Friday, 28 January 2022

Following the FEP to self-actualization


 John O. Campbell

Looking back over a long life, my efforts at self development or self-actualization appear meandering and ineffectual. Where did I go wrong and what might I have done to navigate a more direct course? At long last I may have found an answer – one that might be of some utility for those setting course towards this destination.

But first, a quick review of the goal. What is self-actualization, or as some call it, self-authenticity?

Perhaps its roots in western philosophy extend to Friedrich Nietzsche (1844–1900) who is largely remembered for his pronouncement that God is dead and esteem for the will to power and for supermen. These memes may seem incongruent with self-actualization but when properly understood they reinforce it. Nietzsche was an atheist and viewed religious indoctrination of the young as one of the main barriers to their formation of authentic worldviews, a necessary accomplishment for a strong moral character or a ‘superman’ who would be immune to the herd mentality. Having studied Darwin, he concluded that Christianity had lost its hold on humanity and that this offered potential for self-actualization as well as terror at being cast adrift in an unfamiliar universe.

This theme was developed by existentialist philosophers of the mid twentieth century, perhaps reaching its culmination in the writings of the great humanist psychologist Abraham Maslow, best remembered for introducing a hierarchy of human needs and placing self-actualization at its pinnacle.


But he gradually became aware of an ultimate stage even beyond self-actualization, just prior to his untimely death in 1970 Maslow had increasingly become convinced that self-actualization is healthy self-realization on the path to self-transcendence. And psychological studies have since demonstrated that self-actualization does show a strong positive correlation with increased feelings of oneness with the world (Kaufman, 2018).

Young adults, especially students have long been prone to rebellious tendencies. A natural urge towards freedom drives young adults to cast off the social constraints imposed by prior generations in forms such as religion and strident demands of a consumer society in favour of developing one’s true self. But the road to freedom is not easy and after a few years of the highs and lows of turning on, tuning in, and dropping out, for example, many revert to more traditional world views.

What has been lacking is a reliable road map that might aid us in our journey towards freedom and self-actualization. Well, science may now have provided an answer, in the form of the variational free energy principle (FEP). In a nutshell the FEP, developed by renowned neuroscientist Karl Friston, states that all existence depends upon reducing the surprise or difference between an entities model for existence and its experience in achieving existence. This can be done in two fundamental ways, either make the model closer to reality or cause reality to follow the model more closely.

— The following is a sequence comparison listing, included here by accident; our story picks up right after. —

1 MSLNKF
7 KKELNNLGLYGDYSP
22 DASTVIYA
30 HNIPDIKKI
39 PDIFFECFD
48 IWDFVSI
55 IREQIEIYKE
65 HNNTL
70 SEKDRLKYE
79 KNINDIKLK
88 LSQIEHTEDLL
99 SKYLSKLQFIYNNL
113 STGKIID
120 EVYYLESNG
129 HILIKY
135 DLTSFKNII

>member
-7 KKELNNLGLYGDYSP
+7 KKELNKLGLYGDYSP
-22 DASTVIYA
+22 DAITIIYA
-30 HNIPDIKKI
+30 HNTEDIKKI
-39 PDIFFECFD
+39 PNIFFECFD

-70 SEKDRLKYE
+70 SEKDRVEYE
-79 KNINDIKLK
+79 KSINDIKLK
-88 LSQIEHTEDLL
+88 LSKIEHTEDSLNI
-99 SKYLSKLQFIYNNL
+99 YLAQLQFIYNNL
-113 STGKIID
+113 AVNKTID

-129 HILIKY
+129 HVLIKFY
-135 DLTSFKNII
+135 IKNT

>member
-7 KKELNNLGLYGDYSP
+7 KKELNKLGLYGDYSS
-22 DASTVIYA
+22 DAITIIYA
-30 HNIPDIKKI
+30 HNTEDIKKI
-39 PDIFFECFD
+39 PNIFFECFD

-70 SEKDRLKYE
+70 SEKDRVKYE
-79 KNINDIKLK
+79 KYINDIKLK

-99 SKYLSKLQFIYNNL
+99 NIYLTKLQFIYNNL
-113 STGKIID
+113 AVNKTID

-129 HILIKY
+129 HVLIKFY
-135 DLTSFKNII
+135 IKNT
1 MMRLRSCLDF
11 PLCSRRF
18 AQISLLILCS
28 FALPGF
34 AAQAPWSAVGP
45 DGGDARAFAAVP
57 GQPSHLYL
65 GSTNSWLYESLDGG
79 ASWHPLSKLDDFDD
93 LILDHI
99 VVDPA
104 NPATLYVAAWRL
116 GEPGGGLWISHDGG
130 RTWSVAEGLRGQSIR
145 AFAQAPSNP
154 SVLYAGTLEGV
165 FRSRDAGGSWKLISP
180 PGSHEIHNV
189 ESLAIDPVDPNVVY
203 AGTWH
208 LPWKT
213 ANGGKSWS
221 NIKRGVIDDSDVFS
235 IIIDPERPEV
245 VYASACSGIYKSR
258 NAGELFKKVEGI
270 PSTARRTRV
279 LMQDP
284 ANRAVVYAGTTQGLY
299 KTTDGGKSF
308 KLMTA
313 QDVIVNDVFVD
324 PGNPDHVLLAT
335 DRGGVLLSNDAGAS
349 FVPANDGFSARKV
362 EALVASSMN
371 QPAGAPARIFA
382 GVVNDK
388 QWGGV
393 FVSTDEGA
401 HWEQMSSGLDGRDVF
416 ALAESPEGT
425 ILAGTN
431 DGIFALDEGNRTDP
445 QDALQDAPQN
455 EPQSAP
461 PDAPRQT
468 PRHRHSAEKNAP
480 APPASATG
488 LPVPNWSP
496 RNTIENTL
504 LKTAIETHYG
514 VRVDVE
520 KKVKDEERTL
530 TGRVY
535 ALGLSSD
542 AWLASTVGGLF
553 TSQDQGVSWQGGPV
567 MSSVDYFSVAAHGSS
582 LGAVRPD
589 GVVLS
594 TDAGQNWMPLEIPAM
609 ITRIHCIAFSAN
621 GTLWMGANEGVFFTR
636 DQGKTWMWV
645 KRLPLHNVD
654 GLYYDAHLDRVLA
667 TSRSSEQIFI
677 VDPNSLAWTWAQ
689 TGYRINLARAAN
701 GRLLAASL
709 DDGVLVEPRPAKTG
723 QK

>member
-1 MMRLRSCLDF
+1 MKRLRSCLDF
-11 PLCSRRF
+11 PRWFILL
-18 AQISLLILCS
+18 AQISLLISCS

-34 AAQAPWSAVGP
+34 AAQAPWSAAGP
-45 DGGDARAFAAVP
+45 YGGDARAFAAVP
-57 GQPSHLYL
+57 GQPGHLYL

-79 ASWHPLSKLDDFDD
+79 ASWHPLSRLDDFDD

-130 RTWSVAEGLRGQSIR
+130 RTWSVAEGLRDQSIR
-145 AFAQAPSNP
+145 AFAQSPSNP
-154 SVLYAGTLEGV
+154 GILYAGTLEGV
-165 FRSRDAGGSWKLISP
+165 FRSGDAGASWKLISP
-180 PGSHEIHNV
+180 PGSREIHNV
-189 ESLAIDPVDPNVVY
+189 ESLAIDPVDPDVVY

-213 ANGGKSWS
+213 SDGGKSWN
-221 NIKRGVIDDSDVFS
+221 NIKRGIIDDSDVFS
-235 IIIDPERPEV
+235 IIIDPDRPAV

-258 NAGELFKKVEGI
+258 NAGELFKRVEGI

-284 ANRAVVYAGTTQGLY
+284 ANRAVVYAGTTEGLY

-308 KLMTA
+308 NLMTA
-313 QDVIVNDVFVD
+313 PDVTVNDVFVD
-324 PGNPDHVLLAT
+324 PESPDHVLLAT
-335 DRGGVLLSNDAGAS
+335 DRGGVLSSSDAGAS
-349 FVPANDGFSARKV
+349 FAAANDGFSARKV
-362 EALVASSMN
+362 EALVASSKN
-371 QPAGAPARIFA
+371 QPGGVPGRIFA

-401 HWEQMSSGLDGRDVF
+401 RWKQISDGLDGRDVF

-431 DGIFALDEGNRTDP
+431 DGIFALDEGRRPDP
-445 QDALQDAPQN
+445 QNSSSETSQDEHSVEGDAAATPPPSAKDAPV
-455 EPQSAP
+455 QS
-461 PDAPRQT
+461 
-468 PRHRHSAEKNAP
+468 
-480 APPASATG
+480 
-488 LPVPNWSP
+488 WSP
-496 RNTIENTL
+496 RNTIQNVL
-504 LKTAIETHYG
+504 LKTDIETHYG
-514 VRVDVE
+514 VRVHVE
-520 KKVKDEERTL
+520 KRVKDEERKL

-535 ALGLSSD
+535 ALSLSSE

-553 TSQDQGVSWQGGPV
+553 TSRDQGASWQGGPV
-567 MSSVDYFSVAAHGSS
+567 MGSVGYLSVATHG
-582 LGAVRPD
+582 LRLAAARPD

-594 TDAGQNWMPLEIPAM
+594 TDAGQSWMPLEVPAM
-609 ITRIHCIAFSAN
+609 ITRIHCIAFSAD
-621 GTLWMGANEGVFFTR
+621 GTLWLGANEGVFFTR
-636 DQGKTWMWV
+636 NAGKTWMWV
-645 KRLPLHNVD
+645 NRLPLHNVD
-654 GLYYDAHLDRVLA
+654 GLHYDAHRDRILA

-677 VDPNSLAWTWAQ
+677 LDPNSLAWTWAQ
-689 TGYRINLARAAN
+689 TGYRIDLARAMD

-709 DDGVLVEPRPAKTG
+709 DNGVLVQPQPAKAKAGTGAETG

We may illustrate these two methods as a cyclical process where entities are created through the autopoietic process of carefully following the model and then the entity’s experience in achieving existence is used as evidence to update the model in a Bayesian manner.


For example, the model underlying biological existence might be the inherited genetic and epi-genetic model, autopoietic creation takes place as described by developmental biology, the existing entity is the resulting phenotype and the experience of the phenotype in achieving existence updates the model through natural selection. This describes an evolutionary process where knowledge for more resilient forms of existence is accumulated in the genetic model (Campbell 2022).

So, what could this have to do with self-actualization. Well, a self-actualized person is an existing entity whose evolution is described by this paradigm. Her model is her world view, including plans and expectations for her life - the self she strives to be. Her autopoietic self-creation occurs through faithful adherence to her model - she attempts to follow her life plans and these attempts result in an actual self that may conform to the plan in some areas and deviate from it in others. And this experienced actual self provides a test of her model or life plan that she may use to update and fine-tune it. Best of all this is an evolutionary process; over many cycles she continuously approaches the person she envisions in a process of self-actualization. 

One extremely important recent finding is that over time, evolving under the FEP, the model becomes ever closer to the world it is modelling (Fields et al, 2022). And applied to self-actualization this might imply the eventual realization of Maslow’s goal of self-transcendence – becoming one with the world. 

But wait a minute, how could an abstract scientific model lead to self transcendence? In part the answer might be that the FEP is moving from the realm of scientific abstraction to the realm of natural processes, one capable of typifying all other natural processes. If we were to align our self development with this process, we could begin the long journey of connecting to the world and cognitively merging with it.


Campbell, J. O. (2022). The Knowing Universe. KDP. Retrieved from

Chris Fields, K. F. (2022). A free energy principle for generic quantum systems. ArXiv preprint. Retrieved from

Kaufman, S. B. (2018, November). What Does It Mean to Be Self-Actualized in the 21st Century? Scientific American. Retrieved from